Now, lest we neglect the upper end of the stick, we can now pencil in the lines for the cut on the top of the stick, which, if you recall, was done so as to make the top of the stick parallel with the ground (the same as the cut on the foot). So, it is a simple matter to extend a line parallel to the ground, which is our run line, and extend the other arris lines to meet it:

Next, we can do the same process we just went through, and transfer the points defining the top of the stick back down:

Continue these projections downward, and at the same time just as we did before, extend the lines from the cross-section view up to meet them. Where they meet will define 4 points of intersection, as it did with the foot, and we will produce now the view of the top of the stick, in white, sliced on the horizontal:

Pulling back to look at the big picture for a moment, what we have now drawn on the plan is a depiction of the stick, at slope, viewed from straight above:

In case your head is swimming at this point, or you feel a need to blink a lot or go for a walk, I’ll put the 3D piece of wood back into the drawing and you can see how our 2D plan just completed nicely defines the various points of the 3D piece:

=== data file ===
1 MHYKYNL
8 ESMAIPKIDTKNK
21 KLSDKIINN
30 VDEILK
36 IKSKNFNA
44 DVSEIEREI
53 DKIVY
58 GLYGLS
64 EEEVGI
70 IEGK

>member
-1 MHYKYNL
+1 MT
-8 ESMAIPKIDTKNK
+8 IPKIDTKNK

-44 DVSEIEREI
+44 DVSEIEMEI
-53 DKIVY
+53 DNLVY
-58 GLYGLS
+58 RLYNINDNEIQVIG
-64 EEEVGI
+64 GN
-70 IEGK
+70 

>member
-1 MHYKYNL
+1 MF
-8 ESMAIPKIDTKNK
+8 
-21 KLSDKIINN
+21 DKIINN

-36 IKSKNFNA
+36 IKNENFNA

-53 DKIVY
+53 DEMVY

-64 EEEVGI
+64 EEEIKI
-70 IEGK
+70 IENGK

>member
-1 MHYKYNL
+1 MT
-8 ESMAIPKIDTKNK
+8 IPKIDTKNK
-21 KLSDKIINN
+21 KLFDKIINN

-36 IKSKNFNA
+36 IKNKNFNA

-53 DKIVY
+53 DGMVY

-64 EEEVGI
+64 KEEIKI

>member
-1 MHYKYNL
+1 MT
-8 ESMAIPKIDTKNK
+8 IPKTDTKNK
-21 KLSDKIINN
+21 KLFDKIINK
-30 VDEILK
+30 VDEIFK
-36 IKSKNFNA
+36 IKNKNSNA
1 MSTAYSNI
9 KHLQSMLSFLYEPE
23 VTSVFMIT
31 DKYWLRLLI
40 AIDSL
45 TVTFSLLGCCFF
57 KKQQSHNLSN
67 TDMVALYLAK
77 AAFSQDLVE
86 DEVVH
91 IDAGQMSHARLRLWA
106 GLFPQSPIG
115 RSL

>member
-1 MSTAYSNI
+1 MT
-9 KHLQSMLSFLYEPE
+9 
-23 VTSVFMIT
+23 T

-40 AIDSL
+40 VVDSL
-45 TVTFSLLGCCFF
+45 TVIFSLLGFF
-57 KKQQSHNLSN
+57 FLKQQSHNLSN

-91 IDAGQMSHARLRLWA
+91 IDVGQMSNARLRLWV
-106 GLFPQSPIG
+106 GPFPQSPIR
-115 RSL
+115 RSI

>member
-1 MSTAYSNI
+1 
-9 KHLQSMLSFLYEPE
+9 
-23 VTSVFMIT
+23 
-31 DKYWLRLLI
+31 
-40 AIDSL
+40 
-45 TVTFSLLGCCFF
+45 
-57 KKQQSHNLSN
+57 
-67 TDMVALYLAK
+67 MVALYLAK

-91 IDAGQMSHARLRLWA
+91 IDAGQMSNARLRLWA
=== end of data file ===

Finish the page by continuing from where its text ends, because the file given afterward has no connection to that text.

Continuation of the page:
Since the stick was sitting right on the ground, in the next drawing I’ve moved it up a bit so you can confirm that all the points from the 2D are coinciding with the 3D stick:

And if I were to flip the stick over on it’s side, much as we did a couple of posts back with the light brown slope triangle, we would see the following:

Amazingly, no animals were injured during the filming of this scene.

So, that concludes the basic layout of the that stick in 2D. The next step is to repeat the process with the other stick, something that dedicated readers might want to do on their own before the next post rolls down. You will find that lines will begin to progressively accumulate on the drawing, so watch out! Those of you familiar with using layers in your drawing work will want to keep the sketch of the second stick separate from the first. Have a go at that if you’re feeling like it, and when this thread takes a stab at this problem next time, I’ll quickly run through the drawing of that second stick in plan and then we’ll start to look at the real problem at hand: the points of intersection where the sticks cross one another. Stay tuned, and thanks for coming by today. –> On to part 5

“….the footprint of the stick on the ground”. About thirty four years ago when carpentry work was hard to find I'd drive in from VA to Wash DC to the Library of Congress and read back copies of American Builder and Building Age and then go down the hill a bit to the Hdqtrs of the Carpentry and Joiners Union to read The Carpenter magazine – all late 19th and early 20th C stuff. There I first saw the drawings the 'footprint'. Long did I study these complexities of lines laid out on the dried up newspaper pages but to no avail. What delight it is after these many year to have that door so longer locked opened. Many thanks.

Robert,

always pleased to learn I have opened a door for someone – thanks!

~C